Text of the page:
Researchers in B.C.


Learn more about researchers in B.C. who are dedicated to improving the lives of people affected by dementia.

Dementia-friendly research session

The Alzheimer Society of B.C. supports research directed at finding the cure for Alzheimer's disease and other dementias, and improving the lives of the estimated 70,000 people in our province who are living with the disease as well as their families.

Each year, a portion of funds from the Alzheimer Society Research Program support research in B.C.

Researchers currently funded in B.C.

We’re pleased to announce that four B.C. researchers received funding from the 2020 Alzheimer Society Research Program in the areas of: cause, improving care for people with lived experience and diagnosis and detection.


Bio photo of researcher Elyn Rowe

Elyn Rowe
University of British Columbia, Vancouver, B.C.
Project: Peripheral ApoE: Overlooked in the context of Alzheimer’s disease?

Funding: $66,000

“While realistically my research is lab based and may be years away from entering the clinic, it will further the understanding of the most prominent genetic risk factor for Alzheimer disease from a new perspective.

Aside from my research in the lab, I hope to also help bridge the gap between the jargon-filled scientific community and the wider community of those affected by the disease. This will entail making Alzheimer’s research more accessible by getting involved with science journalism initiatives and providing accessible translations or video abstracts of any scientific papers that I publish.”

Improving care for people with lived experience 

bio photo of researcher Kishore Seetharaman

Kishore Seetharaman
Simon Fraser University, Burnaby, B.C. 
Project: Improving outdoor navigation of persons with dementia through supportive environmental design: A participatory action research approach

Funding: $66,000

“Mobility is a key aspect of aging well with dementia in the community. Supporting the wishes of older Canadians living with dementia to age well in their current space entails creating supportive and inclusive outdoor places that enhance their mobility and participation in the community.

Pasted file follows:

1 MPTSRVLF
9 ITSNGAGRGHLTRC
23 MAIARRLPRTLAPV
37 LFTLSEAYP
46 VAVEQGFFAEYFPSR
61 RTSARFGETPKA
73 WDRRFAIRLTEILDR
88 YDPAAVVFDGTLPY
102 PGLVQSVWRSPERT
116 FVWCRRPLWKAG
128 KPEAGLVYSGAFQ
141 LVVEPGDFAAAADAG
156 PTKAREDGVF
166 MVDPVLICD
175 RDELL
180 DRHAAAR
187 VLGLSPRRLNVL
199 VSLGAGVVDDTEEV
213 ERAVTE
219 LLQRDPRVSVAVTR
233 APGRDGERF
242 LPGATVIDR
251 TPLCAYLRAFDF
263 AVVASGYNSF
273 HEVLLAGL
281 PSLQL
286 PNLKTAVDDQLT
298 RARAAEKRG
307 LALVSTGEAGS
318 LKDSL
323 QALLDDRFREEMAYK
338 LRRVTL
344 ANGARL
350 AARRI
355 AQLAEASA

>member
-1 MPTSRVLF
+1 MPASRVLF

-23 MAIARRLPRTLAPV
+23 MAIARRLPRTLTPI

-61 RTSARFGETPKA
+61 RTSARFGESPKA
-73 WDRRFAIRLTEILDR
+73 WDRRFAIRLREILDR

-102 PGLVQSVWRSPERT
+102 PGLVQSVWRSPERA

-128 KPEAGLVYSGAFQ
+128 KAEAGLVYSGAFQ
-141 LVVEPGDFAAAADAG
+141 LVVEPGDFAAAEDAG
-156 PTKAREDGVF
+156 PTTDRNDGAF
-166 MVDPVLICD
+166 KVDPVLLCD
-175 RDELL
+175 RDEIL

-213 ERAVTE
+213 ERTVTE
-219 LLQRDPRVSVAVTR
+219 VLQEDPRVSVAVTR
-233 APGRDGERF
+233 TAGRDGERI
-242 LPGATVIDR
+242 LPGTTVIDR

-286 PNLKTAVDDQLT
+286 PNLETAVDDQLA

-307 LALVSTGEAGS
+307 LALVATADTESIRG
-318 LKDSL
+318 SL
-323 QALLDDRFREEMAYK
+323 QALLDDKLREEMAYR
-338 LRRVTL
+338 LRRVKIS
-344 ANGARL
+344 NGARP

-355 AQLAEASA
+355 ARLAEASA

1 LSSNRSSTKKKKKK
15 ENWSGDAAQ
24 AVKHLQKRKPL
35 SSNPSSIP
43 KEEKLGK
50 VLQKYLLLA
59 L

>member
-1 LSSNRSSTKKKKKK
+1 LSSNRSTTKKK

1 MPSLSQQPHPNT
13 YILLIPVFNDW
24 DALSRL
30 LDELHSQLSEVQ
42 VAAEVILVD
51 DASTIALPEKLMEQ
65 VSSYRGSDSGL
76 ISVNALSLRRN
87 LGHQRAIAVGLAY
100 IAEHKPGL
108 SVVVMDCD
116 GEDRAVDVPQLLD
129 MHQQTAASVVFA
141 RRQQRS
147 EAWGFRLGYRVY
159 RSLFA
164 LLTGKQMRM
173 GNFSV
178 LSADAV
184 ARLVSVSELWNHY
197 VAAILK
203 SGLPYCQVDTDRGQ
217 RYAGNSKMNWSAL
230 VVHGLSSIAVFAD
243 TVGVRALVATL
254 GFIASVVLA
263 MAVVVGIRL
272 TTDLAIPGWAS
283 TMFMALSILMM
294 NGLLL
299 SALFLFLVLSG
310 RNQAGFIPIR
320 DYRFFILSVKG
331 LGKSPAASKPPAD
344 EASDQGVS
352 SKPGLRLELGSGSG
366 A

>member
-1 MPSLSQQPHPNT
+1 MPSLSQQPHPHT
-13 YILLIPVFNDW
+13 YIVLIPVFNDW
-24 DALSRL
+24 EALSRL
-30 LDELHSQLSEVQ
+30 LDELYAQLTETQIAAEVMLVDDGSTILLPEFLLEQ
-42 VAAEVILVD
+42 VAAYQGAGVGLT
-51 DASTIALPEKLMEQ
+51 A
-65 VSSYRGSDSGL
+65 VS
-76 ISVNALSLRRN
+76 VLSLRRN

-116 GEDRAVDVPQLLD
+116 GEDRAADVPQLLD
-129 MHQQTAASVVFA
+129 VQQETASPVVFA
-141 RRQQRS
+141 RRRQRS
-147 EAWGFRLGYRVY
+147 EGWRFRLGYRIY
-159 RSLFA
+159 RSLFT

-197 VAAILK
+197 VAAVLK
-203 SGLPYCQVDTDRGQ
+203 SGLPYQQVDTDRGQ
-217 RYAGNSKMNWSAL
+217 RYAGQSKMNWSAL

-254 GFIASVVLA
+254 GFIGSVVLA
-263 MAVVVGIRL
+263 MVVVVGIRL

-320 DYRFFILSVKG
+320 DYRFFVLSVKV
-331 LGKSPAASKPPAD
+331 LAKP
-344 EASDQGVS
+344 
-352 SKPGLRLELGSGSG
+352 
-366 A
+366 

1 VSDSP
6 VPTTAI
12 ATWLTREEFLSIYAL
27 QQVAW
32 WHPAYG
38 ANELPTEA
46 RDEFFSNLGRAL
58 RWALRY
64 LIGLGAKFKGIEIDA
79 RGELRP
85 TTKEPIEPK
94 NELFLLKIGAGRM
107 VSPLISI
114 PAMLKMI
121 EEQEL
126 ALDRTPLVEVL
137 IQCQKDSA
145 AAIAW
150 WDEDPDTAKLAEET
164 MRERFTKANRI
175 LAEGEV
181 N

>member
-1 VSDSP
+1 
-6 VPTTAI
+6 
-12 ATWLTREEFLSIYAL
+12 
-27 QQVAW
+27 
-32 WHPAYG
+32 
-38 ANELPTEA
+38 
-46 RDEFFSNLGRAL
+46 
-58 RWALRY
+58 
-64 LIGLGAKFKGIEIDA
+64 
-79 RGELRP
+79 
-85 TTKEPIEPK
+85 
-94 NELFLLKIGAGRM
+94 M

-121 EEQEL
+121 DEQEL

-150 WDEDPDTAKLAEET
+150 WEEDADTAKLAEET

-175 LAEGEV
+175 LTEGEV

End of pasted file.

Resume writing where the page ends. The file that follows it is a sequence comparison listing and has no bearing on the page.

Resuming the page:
"My research will highlight the role that the outdoor environment, more specifically the built environment, can play in helping people living with dementia to enhance their quality of life by being out and about.”

Diagnosis and detection

Bio photo of researcher Dr. Mirza Faisal Beg

Dr. Mirza Faisal Beg 
Simon Fraser University, Burnaby, B.C. 
Project: Genetic correlates of AD subtypes

Funding: $100,000

“Our research will generate tools that take precise measurements of the brain, which will help doctors better diagnose, treat and manage people living with dementia.

“We hope our research will design tools that will help us to better understand brain structure and function. These tools will be useful to every individual living with dementia as they will lead to improved treatments and interventions which will help to slow down or halt this disease in its tracks.”

Bio photo of researcher Dr. Thalia Field

Dr. Thalia Field 
University of British Columbia, Vancouver, B.C.
Project: CANARY: Clinical dAta, NAtural language pRocessing and eYe tracking for dementia risk stratification

Funding: $100,000

“Clinical trials use many methods to identify people for research. These methods are resource intensive, invasive and require expert interpretation. After going through these processes, roughly 80 per cent who are screened are still unable to participate in a clinical trial.

“Moving forward, we aim to make research participation more comfortable for those living with Alzheimer’s disease. We also want to make research more efficient so that we can develop an effective medication as soon as possible.”

Other research projects in B.C.

Since the Program's start in 1989, over $59 million has been invested in grants and awards nationally, including $6.5 million to 76 research projects here in B.C.

Through the support of the ASRP, dementia researchers have been able to work on a wide variety of research projects, including the following:

Voices in Motion: An intergenerational choir that provides a voice for people with dementia and caregivers through the power of music

  • Dr. Debra Sheets, University of Victoria
  • Learn more about this project here.

IT WORKs: Adopting new and accessible technology such as iPads to emphasize person-centred care in hospitals

  • Dr. Lillian Hung, Simon Fraser University
  • Learn more about this project here.

Subjective cognitive decline: Giving a voice to the experiences of those with subjective cognitive decline to help identify individuals who are at risk of developing Alzheimer’s disease

  • Jordan Ali, University of Victoria
  • Learn more about this project here.

Building trust to facilitate access to dementia care for immigrant older adults: Identifying ways to foster relationships of trust among immigrants affected by dementia and encouraging them to reach out to multicultural agencies

  • Dr. Sharon Koehn, Simon Fraser University
  • Learn more about this project here.

More useful links and resources

To learn about dementia-friendly research, find out about the biggest research stories of the past year and get tips on how to spot unreliable research, read our annual research publication, “A focus on research” – 2019 edition, 2020 edition.

Learn more about the Alzheimer Society Research Program here.

Do you have specific questions about research? Call us at 1-800-667-3742 or email [email protected]